A let­ter to... The son I loved and lost

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You seemed to find peace with your death

Dear Matthew,

As you heaved your bags into the car that day, my heart ached.

You were 18, off to Brighton Univer­sity and leav­ing home for the first time.

Your sis­ter Sarah, then 21, had al­ready moved out.

Me and your dad Bill, then 49, were sud­denly empty-nesters.

‘I’ll be back be­fore you know it,’ you said.

And you were. Three years later, you grad­u­ated, got a job as a lo­cal news­pa­per re­porter and moved back in. My lit­tle boy home again!

You re­ally made a life for your­self. You had a lovely girl­friend, played cricket, golf and foot­ball.

Spent time with your dad at Coven­try City matches, or jam­ming on your guitars.

Only, soon af­ter mov­ing home, I no­ticed you were con­stantly thirsty.

‘An­other squash?’ I asked as you gulped a third pint.

You be­came tired, too, started com­plain­ing of back­ache. De­spite end­less trips to the doc­tor’s, you were get­ting worse.

So, when tests showed you had blood in your urine, I marched you back to the doc­tor’s.

Days later, in Septem­ber 2014, you were ad­mit­ted to Warwick Hospi­tal for tests.

And they found a mass on your kid­ney – it was a 13cm tu­mour. Sob­bing, I’d never held you so tight.

The doc­tors hoped surgery could re­move the tu­mour, but fur­ther tests showed the can­cer had spread to your lymph nodes.

‘There’s noth­ing we can do,’ the con­sul­tant said.

You were only 25. Still, I wasn’t giv­ing up, and we threw ev­ery­thing at that can­cer. Sup­ple­ments, reme­dies, even cannabis oil.

Try­ing your best to en­joy life, you went on hol­i­day, and your mates ar­ranged for you to meet the Eng­land cricket team.

But, even­tu­ally, you were too weak to work, and didn’t have the en­ergy to go out.

Writ­ing down your fears and feel­ings on your blog

and in songs, you were in­cred­i­bly brave.

In Au­gust 2016, surgery to re­move a tu­mour on your spine left you al­most paral­ysed.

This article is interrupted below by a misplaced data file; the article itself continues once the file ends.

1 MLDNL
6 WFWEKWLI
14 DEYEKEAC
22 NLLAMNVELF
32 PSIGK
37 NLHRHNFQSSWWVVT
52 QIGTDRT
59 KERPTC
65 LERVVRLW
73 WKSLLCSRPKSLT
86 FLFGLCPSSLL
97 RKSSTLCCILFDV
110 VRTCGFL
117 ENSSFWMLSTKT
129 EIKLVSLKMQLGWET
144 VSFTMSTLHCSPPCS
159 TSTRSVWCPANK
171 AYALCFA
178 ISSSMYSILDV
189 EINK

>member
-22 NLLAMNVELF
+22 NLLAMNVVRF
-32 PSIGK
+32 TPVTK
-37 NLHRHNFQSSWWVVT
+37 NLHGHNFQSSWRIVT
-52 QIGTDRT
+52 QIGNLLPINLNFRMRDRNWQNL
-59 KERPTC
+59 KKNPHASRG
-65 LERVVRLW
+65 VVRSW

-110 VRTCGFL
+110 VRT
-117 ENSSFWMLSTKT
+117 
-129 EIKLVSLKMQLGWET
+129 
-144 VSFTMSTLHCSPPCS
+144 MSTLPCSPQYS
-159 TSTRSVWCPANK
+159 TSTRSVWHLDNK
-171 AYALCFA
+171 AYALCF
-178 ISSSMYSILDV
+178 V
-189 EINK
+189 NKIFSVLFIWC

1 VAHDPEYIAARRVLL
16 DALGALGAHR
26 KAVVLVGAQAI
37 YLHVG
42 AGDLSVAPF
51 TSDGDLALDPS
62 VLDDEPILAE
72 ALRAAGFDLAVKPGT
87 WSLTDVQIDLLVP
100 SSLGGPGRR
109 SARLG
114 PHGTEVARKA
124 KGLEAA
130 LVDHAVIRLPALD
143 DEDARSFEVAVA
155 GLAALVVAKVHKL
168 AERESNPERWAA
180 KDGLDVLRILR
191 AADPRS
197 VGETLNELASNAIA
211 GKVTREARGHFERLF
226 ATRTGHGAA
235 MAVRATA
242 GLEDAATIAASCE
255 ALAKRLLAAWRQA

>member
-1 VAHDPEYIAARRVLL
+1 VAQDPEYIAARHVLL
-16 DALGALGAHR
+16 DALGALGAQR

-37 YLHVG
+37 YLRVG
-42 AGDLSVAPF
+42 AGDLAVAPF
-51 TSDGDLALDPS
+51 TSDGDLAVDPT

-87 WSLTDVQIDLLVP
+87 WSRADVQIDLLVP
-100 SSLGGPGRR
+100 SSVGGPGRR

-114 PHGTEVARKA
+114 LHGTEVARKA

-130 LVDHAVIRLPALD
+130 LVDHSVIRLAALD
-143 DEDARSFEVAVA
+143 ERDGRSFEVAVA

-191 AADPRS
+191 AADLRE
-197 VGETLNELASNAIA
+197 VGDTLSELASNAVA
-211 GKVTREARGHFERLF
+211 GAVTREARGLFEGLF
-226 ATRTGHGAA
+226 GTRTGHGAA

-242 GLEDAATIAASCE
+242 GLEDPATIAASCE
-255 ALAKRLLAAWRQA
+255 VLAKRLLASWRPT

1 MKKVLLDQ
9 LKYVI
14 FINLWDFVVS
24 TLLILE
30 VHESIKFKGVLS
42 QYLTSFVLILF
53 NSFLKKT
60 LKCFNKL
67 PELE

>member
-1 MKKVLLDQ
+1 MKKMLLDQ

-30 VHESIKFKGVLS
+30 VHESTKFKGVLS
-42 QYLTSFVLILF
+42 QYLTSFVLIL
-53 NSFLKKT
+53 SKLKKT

‘Mum, you’ve got to be re­al­is­tic,’ you said as I re­searched yet an­other so-called mir­a­cle cure.

I held out hope un­til the end, but you seemed to find peace with your death. Just two months on, aged 27, you slipped away at the hospice.

My grief was im­mense. All I wanted to do was talk about you, but ev­ery­one else was griev­ing, too...and not ev­ery­one wanted to talk. So, I did what you’d done. Pick­ing up a pen and pa­per, I flooded the page with my deep­est emo­tions. Writ­ing you let­ters be­came a way to process my thoughts.

Your fu­neral came and went. A beau­ti­ful church ser­vice, then a cel­e­bra­tion at Stoneleigh Abbey, where you’d of­ten played cricket.

And I kept writ­ing down my feel­ings.

It sounds crazy but, one day as I peeled veg at the kitchen sink, I felt your pres­ence. As if you were giv­ing me a cud­dle.

That’s when I pic­tured the cover of my book, Let­ters to Matthew: Life Af­ter Loss.

‘This is amaz­ing,’ Bill said, read­ing the let­ters for the first time. It was the first time we’d wept to­gether about los­ing you.

The book, a com­pi­la­tion of the let­ters, was pub­lished on what would’ve been your 30th birth­day, this Au­gust.

We all find our own way to grieve. The let­ters are mine.

I miss you end­lessly, but I hope you’re proud, Matthew. Love, Mum x

Louise Bates, 60, Leam­ing­ton Spa

My brave lad in hospi­tal

I found a way to help cope with my grief

I miss you so much

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